Pretty Anne Fielding (Dulcie Gray) has her pick of men. There's her boyfriend, the sophisticated Victor (Eric Portman), and now there's Jack... He's the humble bus conductor who comes to her rescue after the bus stalls and delays her journey by an hour. She was on her way to meet Victor at the Hampstead Heath fairground and Jack gallantly escorts her there. Sparks fly between the pair as they share ice cream and enjoy the fair while keeping an eye out for Victor. When they finally reunite, Anne and Victor head for home at the same time a young woman is found dead on the Heath. She appears to be the latest victim of The Strangler', a notorious serial killer who has already struck five times before. With Jack seen storming away from the scene and Victor's handkerchief found near the body, the police seize both men to appear in the lineup of potential suspects. A crazed game of cat and mouse ensues and Anne soon finds herself in serious danger. The police are up against time in this race to draw the threads together - but in the end, which neck will they close around? Will the police get their killer before he gets Anne?
The Title Isn't Kidding.
- Wanted for Murder review by NC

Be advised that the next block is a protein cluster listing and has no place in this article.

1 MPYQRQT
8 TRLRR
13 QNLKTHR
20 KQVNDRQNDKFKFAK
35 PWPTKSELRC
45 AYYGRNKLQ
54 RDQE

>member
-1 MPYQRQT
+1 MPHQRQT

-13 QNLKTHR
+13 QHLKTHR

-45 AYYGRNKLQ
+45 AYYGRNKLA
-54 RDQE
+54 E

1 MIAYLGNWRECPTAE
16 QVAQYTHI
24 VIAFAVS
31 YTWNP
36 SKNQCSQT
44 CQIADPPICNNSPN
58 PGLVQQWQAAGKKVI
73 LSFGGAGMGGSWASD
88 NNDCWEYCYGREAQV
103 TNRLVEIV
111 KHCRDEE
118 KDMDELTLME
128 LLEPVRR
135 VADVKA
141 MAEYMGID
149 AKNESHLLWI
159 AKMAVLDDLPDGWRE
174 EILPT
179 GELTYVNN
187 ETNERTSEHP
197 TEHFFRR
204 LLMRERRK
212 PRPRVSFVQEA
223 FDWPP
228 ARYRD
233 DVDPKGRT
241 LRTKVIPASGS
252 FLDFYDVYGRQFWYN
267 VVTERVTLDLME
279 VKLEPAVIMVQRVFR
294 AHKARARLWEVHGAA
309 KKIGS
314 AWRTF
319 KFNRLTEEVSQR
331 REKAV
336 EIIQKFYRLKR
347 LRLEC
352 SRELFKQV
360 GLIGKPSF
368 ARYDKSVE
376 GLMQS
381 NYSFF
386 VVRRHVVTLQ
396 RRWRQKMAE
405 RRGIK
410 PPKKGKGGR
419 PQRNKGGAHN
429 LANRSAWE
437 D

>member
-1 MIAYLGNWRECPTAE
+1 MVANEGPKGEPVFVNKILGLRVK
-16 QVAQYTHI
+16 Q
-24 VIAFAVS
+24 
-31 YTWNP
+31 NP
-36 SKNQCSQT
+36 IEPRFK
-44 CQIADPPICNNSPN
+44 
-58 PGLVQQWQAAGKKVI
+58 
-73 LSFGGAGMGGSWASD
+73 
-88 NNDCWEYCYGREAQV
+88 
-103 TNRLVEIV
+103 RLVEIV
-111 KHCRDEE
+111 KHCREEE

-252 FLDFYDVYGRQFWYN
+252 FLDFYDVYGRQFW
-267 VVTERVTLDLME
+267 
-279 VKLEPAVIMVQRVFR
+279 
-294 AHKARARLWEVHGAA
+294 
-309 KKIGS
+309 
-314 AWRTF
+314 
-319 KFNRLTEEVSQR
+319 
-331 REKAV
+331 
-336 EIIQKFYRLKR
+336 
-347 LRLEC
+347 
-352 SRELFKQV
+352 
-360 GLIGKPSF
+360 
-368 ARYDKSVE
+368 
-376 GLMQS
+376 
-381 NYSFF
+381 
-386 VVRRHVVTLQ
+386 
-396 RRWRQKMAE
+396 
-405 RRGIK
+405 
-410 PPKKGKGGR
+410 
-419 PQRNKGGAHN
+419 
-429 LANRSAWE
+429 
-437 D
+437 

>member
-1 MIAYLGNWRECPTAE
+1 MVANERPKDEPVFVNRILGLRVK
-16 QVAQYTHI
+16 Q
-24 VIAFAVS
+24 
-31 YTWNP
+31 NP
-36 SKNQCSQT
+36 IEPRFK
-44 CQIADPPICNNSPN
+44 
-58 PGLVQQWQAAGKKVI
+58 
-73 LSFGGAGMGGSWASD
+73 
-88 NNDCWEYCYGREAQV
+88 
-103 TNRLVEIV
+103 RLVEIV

This feels like one of those pretty average B films churned out by the likes of Butcher's, with an extra forty minutes tacked on, improving it not a stitch. There is no discernible departure from the routine serial killer/police investigation format; the script, even with Rodney Ackland involved, is no better than competent, and often not even that; and the direction and the production plays safe by enclosing the enterprise in a conventional straightjacket. Good acting may have raised it a level or two, but the mostly second division stars don't seem to try very hard. Before the climax, Eric Portman is allowed to show his 'Hyde' character once only, in a good scene at Madame Tussauds. For the rest of the time he gives a fair impression of a monolith. Dulcie Gray and Derek Farr are hardly first choices if you want charisma in your leads. Stanley Holloway is there presumably to add a light touch. Trouble is he's as amusing as mumps. Only Roland Culver, as the police Inspector, looks assured. The ending isn't worth sitting through the rest of the film for.
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